Abstract:  The purpose of this paper was to assess the presence of researchers on two author identifier services (ORCID and ResearcherID) and to compare the results with two academic social networks (Academia.edu and ResearchGate) using the categories of discipline, career advancement, and gender in a medium sized multidisciplinary university in France (University of Caen Normandy). Metrics such as number of publications per researcher, h-indexes, and average number of citations were also assessed. Of the 1,047 researchers studied, 673 (64.3%) had at least one profile on the four sites, and the number of researchers having multiple profiles decreased as more sites were studied. Researchers with only one profile numbered 385 (36.8%), while 204 (19.5%) had two, 68 (6.5%) had three, and only 16 (1.5%) had four. ResearchGate had by far the highest number of researchers present, with 569 (54.3%), whereas presence on the other sites was about 15%. We found that, apart from Academia.edu, researchers in Sciences, Technology, and Medicine (STM) were over-represented. Overall, experienced male researchers were over-represented on the sites studied. Our results show that, because of the numerous profiles lacking publication references (particularly on ORCID) and a low presence of researchers on the four sites studied (except for ResearchGate), assessing the number of publications, h-indexes, or average number of citations per article of individuals or institutions remains challenging. Finally, our data showed that French researchers have not adopted the use of the two author identifier sites (i.e. ORCID and ResearcherID). As long as French researchers remain reticent, these sites will not be able to provide the services for which they were created: addressing the problem of author misidentification, consequently providing exhaustive access to scientific production and bibliometric indicators of individual researchers and their institutions.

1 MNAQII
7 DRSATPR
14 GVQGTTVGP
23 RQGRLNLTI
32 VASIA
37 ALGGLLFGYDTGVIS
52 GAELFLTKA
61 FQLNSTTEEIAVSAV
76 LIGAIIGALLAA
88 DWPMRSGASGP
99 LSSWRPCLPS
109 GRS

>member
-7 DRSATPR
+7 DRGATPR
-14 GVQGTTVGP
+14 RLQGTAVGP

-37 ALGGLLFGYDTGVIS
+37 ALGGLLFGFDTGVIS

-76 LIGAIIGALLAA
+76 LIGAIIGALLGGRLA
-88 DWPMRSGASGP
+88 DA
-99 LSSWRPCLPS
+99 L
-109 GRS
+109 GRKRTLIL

The Role and Utilization of International Academic Social Networks in Digital Publishing